With the term wider thalamus, I refer to the thalamus proper (formerly “dorsal thalamus”), the prethalamus (formerly “ventral thalamus”), the thalamic eminence, the periventricular posterior tuberculum, and the migrated preglomerular complex. This broad definition corresponds to the one used by Bergquist (1932), who first described the segmental organization of the longitudinally bent vertebrate forebrain. Bergquist’s work is still foundational to the prosomeric forebrain model we use today (Puelles and Rubenstein, 1993, 2003). In the nomenclature of the zebrafish diencephalon I follow Braford and Northcutt (1983) with some modifications by Wullimann and colleagues (Wullimann et al., 1996; Rink and Wullimann, 2004; Wullimann and Mueller, 2004a).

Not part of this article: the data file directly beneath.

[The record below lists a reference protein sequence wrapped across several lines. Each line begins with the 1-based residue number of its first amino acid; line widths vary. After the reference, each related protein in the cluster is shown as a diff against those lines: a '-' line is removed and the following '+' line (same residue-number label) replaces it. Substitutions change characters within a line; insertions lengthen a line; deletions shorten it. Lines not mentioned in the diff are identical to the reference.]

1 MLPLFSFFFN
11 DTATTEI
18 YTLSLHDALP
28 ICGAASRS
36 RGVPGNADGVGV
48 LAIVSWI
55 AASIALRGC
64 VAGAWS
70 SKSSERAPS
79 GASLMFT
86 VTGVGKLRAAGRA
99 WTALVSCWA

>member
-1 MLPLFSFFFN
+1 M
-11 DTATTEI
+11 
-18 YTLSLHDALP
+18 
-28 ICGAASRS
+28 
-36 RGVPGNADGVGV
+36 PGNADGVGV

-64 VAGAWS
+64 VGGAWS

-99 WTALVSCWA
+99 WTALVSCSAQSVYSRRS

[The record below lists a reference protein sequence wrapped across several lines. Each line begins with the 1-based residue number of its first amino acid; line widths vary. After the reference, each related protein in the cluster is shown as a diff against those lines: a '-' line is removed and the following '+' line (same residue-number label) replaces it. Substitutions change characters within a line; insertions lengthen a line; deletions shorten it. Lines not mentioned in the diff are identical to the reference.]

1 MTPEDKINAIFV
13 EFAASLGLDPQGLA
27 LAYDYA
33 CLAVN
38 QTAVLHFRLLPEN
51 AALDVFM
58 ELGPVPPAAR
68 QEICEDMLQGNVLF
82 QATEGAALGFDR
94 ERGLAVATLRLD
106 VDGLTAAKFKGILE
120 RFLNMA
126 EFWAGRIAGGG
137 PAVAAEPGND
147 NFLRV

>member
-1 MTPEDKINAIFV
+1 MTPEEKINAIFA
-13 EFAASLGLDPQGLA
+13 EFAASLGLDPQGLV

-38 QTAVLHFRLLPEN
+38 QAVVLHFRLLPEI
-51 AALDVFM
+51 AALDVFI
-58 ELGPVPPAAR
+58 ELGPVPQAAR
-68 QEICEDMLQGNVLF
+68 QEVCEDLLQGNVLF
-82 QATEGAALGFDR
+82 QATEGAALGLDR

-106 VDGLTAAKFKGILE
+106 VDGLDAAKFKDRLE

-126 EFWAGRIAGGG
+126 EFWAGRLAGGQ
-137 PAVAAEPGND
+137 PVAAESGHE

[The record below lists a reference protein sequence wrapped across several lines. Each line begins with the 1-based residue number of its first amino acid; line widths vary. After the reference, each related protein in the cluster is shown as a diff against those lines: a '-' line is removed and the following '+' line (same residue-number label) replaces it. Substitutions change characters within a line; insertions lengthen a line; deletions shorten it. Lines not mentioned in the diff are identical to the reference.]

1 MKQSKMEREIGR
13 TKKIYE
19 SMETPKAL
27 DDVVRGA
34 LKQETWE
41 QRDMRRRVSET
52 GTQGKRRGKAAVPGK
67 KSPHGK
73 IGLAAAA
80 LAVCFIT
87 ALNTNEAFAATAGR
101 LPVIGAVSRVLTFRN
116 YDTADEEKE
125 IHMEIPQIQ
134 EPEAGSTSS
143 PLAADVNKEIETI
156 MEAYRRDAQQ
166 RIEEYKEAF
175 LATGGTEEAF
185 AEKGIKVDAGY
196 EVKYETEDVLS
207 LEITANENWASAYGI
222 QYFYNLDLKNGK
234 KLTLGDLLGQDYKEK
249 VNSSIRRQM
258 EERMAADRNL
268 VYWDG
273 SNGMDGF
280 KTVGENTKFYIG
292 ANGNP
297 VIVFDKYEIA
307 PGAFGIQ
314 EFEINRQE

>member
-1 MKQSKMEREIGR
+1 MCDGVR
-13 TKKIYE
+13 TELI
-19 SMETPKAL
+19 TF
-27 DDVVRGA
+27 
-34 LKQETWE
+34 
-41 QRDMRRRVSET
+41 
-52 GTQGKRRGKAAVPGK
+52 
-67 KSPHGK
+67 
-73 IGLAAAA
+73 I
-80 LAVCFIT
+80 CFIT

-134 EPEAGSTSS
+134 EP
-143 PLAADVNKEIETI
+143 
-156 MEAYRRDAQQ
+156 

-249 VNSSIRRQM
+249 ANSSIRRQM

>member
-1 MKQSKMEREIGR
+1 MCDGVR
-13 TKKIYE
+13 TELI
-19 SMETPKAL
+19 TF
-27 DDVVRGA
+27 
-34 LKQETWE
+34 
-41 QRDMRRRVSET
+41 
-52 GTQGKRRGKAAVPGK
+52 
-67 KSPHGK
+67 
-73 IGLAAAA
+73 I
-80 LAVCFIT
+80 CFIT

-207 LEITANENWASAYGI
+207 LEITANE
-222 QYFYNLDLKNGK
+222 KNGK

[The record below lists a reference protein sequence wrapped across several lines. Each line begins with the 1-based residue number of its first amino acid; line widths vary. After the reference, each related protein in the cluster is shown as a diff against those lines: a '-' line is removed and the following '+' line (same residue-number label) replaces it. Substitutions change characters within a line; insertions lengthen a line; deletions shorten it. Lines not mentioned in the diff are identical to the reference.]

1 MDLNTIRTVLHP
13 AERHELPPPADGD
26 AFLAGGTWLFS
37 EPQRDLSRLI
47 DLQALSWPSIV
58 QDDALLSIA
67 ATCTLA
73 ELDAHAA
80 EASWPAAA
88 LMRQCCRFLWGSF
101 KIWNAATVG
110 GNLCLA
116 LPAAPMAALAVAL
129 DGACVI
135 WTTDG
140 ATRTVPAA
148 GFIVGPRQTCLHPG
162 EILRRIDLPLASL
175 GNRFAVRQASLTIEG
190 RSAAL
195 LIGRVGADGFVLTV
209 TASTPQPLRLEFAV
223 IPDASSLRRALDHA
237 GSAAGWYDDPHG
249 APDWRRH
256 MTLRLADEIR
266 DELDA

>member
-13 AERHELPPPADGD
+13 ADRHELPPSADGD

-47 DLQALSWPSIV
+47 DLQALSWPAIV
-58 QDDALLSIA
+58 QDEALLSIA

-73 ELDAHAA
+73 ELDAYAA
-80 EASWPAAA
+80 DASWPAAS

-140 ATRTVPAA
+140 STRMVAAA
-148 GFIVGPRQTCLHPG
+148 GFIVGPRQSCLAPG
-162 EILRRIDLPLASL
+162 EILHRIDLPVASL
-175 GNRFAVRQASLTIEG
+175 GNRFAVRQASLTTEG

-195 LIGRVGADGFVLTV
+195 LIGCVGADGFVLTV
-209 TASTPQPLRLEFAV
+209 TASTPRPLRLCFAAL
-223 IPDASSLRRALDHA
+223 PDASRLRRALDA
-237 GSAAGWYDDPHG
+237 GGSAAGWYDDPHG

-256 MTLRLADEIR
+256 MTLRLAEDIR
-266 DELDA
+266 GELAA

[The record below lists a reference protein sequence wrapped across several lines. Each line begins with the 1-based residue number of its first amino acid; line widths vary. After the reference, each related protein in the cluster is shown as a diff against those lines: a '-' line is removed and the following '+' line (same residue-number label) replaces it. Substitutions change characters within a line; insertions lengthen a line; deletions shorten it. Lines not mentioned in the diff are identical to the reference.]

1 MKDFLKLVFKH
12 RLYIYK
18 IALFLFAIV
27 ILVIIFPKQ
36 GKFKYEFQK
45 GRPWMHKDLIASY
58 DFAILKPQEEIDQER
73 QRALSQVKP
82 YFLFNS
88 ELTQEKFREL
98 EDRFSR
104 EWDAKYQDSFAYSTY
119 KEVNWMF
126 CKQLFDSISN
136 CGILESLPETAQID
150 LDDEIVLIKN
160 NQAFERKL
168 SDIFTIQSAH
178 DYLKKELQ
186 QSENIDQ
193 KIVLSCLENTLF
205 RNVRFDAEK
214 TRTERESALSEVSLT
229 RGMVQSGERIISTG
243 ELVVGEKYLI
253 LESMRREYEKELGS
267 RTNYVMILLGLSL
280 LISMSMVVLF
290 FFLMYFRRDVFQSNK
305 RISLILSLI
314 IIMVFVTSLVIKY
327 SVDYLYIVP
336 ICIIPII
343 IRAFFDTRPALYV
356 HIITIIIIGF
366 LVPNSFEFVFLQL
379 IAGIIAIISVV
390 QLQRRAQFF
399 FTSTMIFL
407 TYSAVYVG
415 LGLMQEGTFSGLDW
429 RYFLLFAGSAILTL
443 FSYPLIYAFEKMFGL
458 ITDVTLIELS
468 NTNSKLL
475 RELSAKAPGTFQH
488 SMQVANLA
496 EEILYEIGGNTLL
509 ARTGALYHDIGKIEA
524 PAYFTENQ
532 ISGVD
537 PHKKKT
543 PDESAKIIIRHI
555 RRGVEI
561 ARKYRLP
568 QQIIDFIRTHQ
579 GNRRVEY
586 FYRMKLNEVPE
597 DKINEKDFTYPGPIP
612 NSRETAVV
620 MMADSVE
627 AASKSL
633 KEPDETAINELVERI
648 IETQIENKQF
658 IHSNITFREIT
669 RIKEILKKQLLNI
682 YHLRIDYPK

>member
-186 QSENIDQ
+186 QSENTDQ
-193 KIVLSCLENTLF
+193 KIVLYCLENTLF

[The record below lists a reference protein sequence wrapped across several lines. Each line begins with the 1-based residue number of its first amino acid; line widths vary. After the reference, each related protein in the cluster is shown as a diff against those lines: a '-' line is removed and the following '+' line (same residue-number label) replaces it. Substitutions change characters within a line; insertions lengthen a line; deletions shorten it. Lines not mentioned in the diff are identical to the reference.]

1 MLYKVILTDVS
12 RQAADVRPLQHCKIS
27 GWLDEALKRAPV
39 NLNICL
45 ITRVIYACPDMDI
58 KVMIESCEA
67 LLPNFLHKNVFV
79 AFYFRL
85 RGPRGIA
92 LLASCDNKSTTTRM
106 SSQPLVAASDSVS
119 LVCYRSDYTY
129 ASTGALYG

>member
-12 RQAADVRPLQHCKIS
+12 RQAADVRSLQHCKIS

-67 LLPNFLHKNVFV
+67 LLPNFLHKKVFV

Teleosts clearly share with other vertebrates the thalamus proper, the habenula, and the prethalamus (Figure 2A). According to classical comparative works (Bergquist, 1932; Nieuwenhuys, 1963; Braford and Northcutt, 1983; Wullimann, 1998), the thalamus proper in zebrafish is subdivided into the anterior thalamic nucleus (A), the dorsal posterior thalamic nucleus (DPo), the central posterior thalamic nucleus (CPo), and the ventral (Hav) and dorsal (Had) habenular nuclei. The ventral and dorsal habenular nuclei are homologous to the mammalian medial and lateral habenular nuclei respectively (Amo et al., 2010). Some prethalamic structures are present in zebrafish but absent in the mammalian brain. These are the intermediate (I), the ventromedial (VM), and the ventrolateral (VL) thalamic nuclei. These nuclei can be found in amphibians as well but not in mammals (Braford and Northcutt, 1983; Neary and Northcutt, 1983; Butler and Northcutt, 1993; Rupp and Northcutt, 1998).